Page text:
Seasonal similarity in rates of protistan herbivory in fjords along the Western Antarctic Peninsula

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We quantified phytoplankton growth and protistan grazing rates during late austral autumn 2013 and late austral spring 2014, in several glacio-marine fjords and connecting channels along the Western Antarctic Peninsula (WAP). During austral autumn, low and declining chlorophyll a (Chl a) concentrations (≤ 0.4 μg L−1) were almost entirely composed of pico/nanophytoplankton, whereas during austral spring, high but patchy Chl a concentrations in the fjords (up to 18.5 μg L−1) reflected a diatom bloom. These contrasting dynamics were associated with high seasonal differences in irradiance, but not temperature, and were consistent with the balance resulting from lower phytoplankton growth rates in autumn (−0.01 d−1 to 0.19 d−1) than in spring (0.06–0.93 d−1) but similar magnitudes of herbivorous grazing in both seasons. Grazing was either absent or low (0.11–0.26 d−1) and restricted to the picophytoplankton and nanophytoplankton. In the productive fjords lining the WAP, a fraction of primary production was channelled through a persistent and across-seasons equally active microbial food web, while during spring an increasing fraction of organic carbon shifted from trophic transfer and recycling to an export pathway.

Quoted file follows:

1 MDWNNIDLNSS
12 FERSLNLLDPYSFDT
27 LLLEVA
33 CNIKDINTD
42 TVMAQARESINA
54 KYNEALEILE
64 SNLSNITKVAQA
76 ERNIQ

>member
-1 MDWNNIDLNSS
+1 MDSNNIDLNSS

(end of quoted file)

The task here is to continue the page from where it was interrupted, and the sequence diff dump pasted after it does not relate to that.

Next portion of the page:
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Limnology and Oceanography